Tales from Within the Wild
The Dixon family has spent a lifetime pioneering luxury travel in the most remote corners of Alaska. Here they share the most memorable moments of their journey.
It seems fitting that Carl and Kirsten Dixon were married in a log cabin amid a snowstorm to the tune of river songs. The couple behind Within the Wild, a collection of high-end adventure lodges, met at the Alaska Native Medical Center where Kirsten worked in the ICU and Carl worked in the ENT department. They shared a passion for the outdoors and adventure and as soon as their first daughter, Carly was born, sold everything they owned and in 1983 moved to the Yetna River to start a fishing lodge.
“In the beginning, it was all about embarking on an adventure,” says Kirsten. “We knew we wanted to live closer to nature and really didn’t know what we were doing but it worked to our youthful advantage. We were stubborn young people who wouldn’t ever consider failing. Nothing was ever too hard in those early days.”
The couple welcomed a second daughter, Mandy, into the world in 1984 as they welcomed hunters and fishermen to Riversong Lodge. Back then, there was no running water. “It took 50 pumps to fill a bucket with water that I’d heat on the stove and then hang for people to take showers,” recalls Kirsten. “We really learned to MacGyver systems for survival.”
In the 1980s, Alaskan tourism was largely consumptive. Guests were mostly men dressed in camo who drank Budweiser and came to fish and hunt, says Kirsten. She and Carl had a vision of a more sustainable tourism model and in 1994 purchased Winterlake Lodge, an active hunting lodge just south of Denali National Park situated along the Iditarod Trail. “The original owners could never get their head around the fact that someone would pay to see a bear and not kill it,” says Carl. “We wanted to expose our daughters to a different attitude.” The couple started marketing the lodge as a destination for multi-sport activities and wildlife viewing and Kirsten indulged her love of cooking and soon earned a reputation as serving some of the best food in the state.
“We had a lot of European guests at Riversong and some were restaurateurs so I started to learn from them,” she says. When guests invited Kirsten to France, she accepted and attended Le Cordon Bleu in Paris. “You would drive around these French villages and discover tiny, rustic restaurants where the chef prepared outrageously good food,” she says. “That is what I aspired to then and still do. I love serving really good food to travelers. In the early days at Winterlake people would knock on the door in the winter and ask if they could stay the night or buy dinner. They had no expectations and you’d feed them and watch the joy good food can bring people. There is such beauty in moments like that.”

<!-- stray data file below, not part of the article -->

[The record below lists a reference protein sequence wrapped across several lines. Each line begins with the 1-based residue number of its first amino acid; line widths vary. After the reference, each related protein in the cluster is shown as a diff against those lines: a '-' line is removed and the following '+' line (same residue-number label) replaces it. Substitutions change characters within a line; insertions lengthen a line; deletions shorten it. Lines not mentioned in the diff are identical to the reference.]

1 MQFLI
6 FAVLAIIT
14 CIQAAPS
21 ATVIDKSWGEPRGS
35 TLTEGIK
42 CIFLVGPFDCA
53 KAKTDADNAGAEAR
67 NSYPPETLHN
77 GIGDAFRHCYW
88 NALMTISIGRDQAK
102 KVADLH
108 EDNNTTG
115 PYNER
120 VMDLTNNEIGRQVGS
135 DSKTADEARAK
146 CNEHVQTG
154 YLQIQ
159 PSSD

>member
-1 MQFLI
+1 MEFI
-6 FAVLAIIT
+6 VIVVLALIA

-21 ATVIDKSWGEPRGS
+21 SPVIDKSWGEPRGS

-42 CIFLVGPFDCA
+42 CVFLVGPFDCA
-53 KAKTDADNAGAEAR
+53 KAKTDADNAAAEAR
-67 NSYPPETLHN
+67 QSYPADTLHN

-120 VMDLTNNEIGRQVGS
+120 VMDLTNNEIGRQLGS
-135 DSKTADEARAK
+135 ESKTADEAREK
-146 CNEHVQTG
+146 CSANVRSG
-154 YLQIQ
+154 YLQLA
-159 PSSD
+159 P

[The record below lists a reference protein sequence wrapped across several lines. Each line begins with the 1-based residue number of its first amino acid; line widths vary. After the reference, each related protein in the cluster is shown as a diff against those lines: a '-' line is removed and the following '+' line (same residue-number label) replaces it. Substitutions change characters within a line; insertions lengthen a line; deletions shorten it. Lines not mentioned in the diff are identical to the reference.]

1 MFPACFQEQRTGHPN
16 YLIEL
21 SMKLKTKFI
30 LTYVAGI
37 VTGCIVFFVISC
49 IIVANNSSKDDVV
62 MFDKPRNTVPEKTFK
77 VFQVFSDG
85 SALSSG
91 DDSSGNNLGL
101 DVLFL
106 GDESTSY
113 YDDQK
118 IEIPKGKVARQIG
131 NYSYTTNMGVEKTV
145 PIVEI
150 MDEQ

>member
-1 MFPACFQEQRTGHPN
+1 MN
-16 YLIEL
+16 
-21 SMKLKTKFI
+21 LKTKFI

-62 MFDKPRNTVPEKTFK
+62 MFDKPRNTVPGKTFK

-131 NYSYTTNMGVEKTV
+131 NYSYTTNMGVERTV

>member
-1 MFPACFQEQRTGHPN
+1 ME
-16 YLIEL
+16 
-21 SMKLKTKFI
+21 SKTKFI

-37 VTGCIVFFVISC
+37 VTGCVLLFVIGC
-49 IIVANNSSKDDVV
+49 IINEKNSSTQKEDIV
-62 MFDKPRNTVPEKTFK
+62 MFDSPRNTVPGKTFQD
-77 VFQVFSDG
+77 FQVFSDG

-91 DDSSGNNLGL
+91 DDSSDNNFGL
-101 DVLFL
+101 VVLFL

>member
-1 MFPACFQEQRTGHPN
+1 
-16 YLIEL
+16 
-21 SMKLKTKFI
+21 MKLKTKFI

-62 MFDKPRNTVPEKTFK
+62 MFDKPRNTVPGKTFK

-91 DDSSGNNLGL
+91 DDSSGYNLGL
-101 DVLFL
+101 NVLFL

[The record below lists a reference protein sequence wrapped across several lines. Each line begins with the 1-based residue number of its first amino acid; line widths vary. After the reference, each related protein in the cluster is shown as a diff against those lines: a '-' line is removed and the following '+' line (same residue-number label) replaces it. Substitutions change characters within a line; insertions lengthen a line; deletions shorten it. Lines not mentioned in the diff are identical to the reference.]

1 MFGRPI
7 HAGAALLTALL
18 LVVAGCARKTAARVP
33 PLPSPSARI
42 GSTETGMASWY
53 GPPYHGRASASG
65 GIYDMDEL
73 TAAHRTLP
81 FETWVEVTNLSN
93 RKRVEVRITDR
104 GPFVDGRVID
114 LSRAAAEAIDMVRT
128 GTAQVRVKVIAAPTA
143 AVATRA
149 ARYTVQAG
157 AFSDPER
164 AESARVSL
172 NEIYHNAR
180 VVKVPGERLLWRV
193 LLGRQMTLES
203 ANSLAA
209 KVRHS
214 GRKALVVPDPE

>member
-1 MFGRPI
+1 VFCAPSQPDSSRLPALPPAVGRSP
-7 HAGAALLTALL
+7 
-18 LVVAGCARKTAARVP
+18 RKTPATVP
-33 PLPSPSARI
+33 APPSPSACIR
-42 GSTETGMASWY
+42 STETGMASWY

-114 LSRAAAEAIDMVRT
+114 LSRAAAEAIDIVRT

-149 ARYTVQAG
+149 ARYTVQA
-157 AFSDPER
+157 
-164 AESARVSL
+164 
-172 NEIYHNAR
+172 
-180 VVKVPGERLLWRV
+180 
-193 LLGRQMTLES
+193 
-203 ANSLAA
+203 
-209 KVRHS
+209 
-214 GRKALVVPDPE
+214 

Kirsten’s commitment to French hospitality and quality cuisine and Carl’s commitment to preservation and conservation in the natural world have come to define the Within the Wild brand. In 2009, the couple purchased a second lodge, Tutka Bay, in Kachemak Bay near Homer where Kirsten now has a culinary school and her daughter Mandy helps oversee the culinary programming.
Mandy, who also owns La Baleine Café in Homer, has fond memories of her Alaskan childhood.
She and Carly were homeschooled and Carl would take a boat or snowmobile to retrieve the schoolwork from the mail, 18 miles away. “We ran around barefoot covered in mud,” she says. “I was truly a wild child. I was always in the garden or woods. I learned to drive a boat before I could drive a car. Instead of gym class we would chop firewood, shovel snow or mush dogs.” Dog mushing legend Joe Reddington gifted a 10-year-old Mandy six dogs and running them became part of her daily P.E. routine until she crashed her sled into an airplane. “I broke off part of the airplane wing and that quickly ended my mushing career,” she jokes.
Mandy left Alaska to attend culinary school in Pasadena, Calif. but it didn’t take long for her to realize how special Alaska and its cuisine was. “There’s truly nowhere like it in the world,” she says. “And Homer is coming into its own. It used to be a good ole’ boy fishing community but every day I discover a new sea salt company, meadery, craft brewery, honey company.” This April, Mandy and Kirsten will release Living Within the Wild: Personal Stories & Beloved Recipes from Alaska which serves as a love letter to Alaskan terroir as well as a journal of their favorite family memories.
Carl jokes the lodges now have the same number of chefs as guides. Just as Mandy and Kirsten have brought the culinary programs to award-winning standards, Carl has constantly innovated the adventure offerings at both lodges and recently introduced a high glacier camp at Winterlake Lodge where guests can visit the sled dogs in summer season. Within the Wild has become known for its food and activities, but Carl insists the Alaskan wilderness is what leaves guests in awe. “I remember Carl took me up to the Johnson Glacier in the helicopter and there was a lone wolf standing there in the snow,” says Kirsten. “I felt like I was in the most faraway place in that moment. We really can take guests to places no human has ever been before. That’s a powerful feeling.”
Inspired to make your own journey to Alaska? Take a look at our sample itinerary: Adventures on the Kenai Peninsula